Atrabilious is Willliam Atticus Parker’s third film, behind one short and another feature-length title. The impressive thing is that the writer-director is only 19. So, does this mystery-comedy-thriller show the signs of an auteur finding their voice? Or is it a vanity project by a kid who thinks he already knows everything?
Steven (Leon Addison Brown) has his world shattered upon learning that his son and his son’s boyfriend have died. In seeking answers, Steven descends into a wild down rabbit full of twists and turns as he attempts to uncover what happened. His journey leads him to the titular bar, Atrabilious, where the bartenders serve specialty cocktails that help the grieving. This puts the protagonist in the crosshairs of the mad Eduard (Mark Boone Junior), who teases that Steven’s son is still alive. Is that a lie to achieve his own means, or is there truth in what Eduard is saying?
Atrabilious is a strange beast but in the best possible way. For starters, the cast is stacked with some really great cameos. Whoopi Goldberg, Alec Baldwin, Jeffrey Wright, and Lewis Black all show up in brief but highly memorable roles. In addition, character actors such as Dan Finnerty and David Pittu get to flex their chops in excellent ways as well. And let’s not forget to mention Evan Jonigkeit’s brilliant turn as ever-important Dr. Clearwater.
“…in the crosshairs of the mad Eduard, who teases that Steven’s son is still alive.”
But the movie hinges on Brown and Boone Junior’s performances. Luckily, they are up to the task. Brown brings a vulnerability to Steven, allowing audiences to sympathize with him from the very beginning. Boone Junior is menacing, looming large over the whole story, even when he’s not on screen.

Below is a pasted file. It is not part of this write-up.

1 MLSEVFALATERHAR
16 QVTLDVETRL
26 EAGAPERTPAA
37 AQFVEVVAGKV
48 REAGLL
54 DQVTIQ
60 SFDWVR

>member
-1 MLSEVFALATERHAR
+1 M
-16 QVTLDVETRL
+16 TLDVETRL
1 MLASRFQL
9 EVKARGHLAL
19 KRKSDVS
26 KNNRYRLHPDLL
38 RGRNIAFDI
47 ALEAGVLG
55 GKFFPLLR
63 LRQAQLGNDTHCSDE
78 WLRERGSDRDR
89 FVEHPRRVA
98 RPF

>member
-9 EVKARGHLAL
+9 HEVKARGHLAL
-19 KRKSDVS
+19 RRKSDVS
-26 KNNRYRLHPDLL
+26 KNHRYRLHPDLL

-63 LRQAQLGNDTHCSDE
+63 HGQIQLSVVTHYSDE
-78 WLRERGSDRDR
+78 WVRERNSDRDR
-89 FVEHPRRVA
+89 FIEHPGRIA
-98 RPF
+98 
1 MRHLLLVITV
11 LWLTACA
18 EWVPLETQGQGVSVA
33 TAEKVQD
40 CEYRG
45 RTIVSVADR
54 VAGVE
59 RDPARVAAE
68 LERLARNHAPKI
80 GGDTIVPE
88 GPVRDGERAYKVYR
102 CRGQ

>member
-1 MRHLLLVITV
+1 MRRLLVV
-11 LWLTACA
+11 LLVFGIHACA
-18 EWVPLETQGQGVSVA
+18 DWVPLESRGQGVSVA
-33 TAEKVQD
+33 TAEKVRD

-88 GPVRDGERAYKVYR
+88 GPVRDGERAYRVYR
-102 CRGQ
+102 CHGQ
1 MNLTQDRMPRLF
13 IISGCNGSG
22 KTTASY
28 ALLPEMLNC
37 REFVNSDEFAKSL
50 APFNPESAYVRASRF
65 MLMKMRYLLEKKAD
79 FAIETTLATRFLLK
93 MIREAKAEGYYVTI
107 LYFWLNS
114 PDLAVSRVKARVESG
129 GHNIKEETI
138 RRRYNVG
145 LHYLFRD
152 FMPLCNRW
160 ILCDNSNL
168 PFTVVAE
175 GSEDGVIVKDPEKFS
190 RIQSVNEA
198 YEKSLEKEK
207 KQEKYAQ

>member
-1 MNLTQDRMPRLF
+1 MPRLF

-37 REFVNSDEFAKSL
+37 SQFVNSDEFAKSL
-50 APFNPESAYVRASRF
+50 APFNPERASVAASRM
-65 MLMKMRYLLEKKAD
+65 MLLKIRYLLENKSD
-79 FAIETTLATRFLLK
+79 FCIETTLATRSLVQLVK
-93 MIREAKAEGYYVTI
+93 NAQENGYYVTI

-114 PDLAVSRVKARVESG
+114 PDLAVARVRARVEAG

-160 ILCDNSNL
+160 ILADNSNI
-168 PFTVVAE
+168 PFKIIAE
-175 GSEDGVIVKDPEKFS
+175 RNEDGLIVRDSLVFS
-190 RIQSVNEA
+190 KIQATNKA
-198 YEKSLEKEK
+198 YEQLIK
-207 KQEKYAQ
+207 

Atrabilious is wonderfully shot by Parker, who served as the director of photography. The neo-noir atmosphere is readily apparent thanks to vibrant, colorful lighting. Shot in New York on a small budget, every cent is up on the screen. While there’s a lack of action, the editing (also by Parker) keeps the tension high, as the labyrinthine screenplay parcels out answers to its mystery bit by exhilarating bit.
The filmmaker balances the tone very well, especially for such an early entry in his filmography. The comedy lands almost in every instance, especially when Black is around. The drama of a father searching for the truth behind his son’s supposed death is deeply felt, in part thanks to Brown’s emotional acting (as already mentioned). The mystery of exactly what is going on and why grips all watching and does not let go until the credits begin to roll.
Atrabilious is not for everyone, chiefly because this underground New York setting is a Wonderland of insanity. Baldwin’s cameo is so bizarre but also so amusing that it works. However, it could easily throw someone out of the story with his non-sequiturs. But if one doesn’t mind some odd moments, then Parker’s motion picture will scratch that neo-noir itch in the best possible way.
For more information about Atrabilious, visit the River Styx Productions official site.
"…balances the tone very well..."